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The Ground Shifts Under The Auto Industry

The Ground Shifts Under The Auto Industry

By Francis Cianfrocca - May 20, 2009

In case you were lulled by the anodyne headlines which announced the event, a tectonic shift has just occurred in the US auto industry. The managements, the labor union, the lobbyists, and the Congressional champions for the eleven global automakers operating in North America, all of them, just signed on to massive changes in the way the industry conducts its business. And they did so with somber but willing faces.

That they did so in almost no time at all and without raising much of a fuss indicates that we're seeing a ratification of trends that have long been hidden under the surface, but in motion nonetheless.

In short, the automakers have all committed themselves to meet steadily rising fuel-economy standards and steadily falling emissions allowances, both for individual models and across their fleets. The fact that individual models are part of the mandate rules out the standard trick, used for decades, in which an automaker made or imported small, fuel-efficient models, which balanced out the poor fuel economy of the profitable, large vehicles that consumers really want.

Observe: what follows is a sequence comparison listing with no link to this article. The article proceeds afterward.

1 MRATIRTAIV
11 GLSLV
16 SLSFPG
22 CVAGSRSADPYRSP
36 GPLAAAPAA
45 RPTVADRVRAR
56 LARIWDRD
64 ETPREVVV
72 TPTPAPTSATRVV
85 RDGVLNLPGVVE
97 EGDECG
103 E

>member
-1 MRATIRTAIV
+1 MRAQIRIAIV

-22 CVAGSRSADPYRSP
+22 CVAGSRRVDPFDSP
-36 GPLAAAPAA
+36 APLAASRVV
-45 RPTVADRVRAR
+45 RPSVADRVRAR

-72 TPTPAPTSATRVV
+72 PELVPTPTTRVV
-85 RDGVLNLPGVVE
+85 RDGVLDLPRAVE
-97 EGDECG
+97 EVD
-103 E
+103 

The short-term trend which drove the industry into the waiting, willing embrace of Barack Obama, was the ongoing reduction in demand by US consumers, which fell by anywhere from a third to a half last October and has shown not the slightest sign of coming back since then. This crisis drove GM and Chrysler LLC into bankruptcy, but it (and a relatively stronger yen) also created massive hardships for the automakers that weren't already on the edge when the crisis began.

The long-term trend, which has been brewing for decades, is that there's no room for sustained experimentation and risk-taking in a large, slow-moving industry. Particularly one that has long enjoyed the sustained attentions of government regulators, and whose labor-cost flexibility is extremely limited.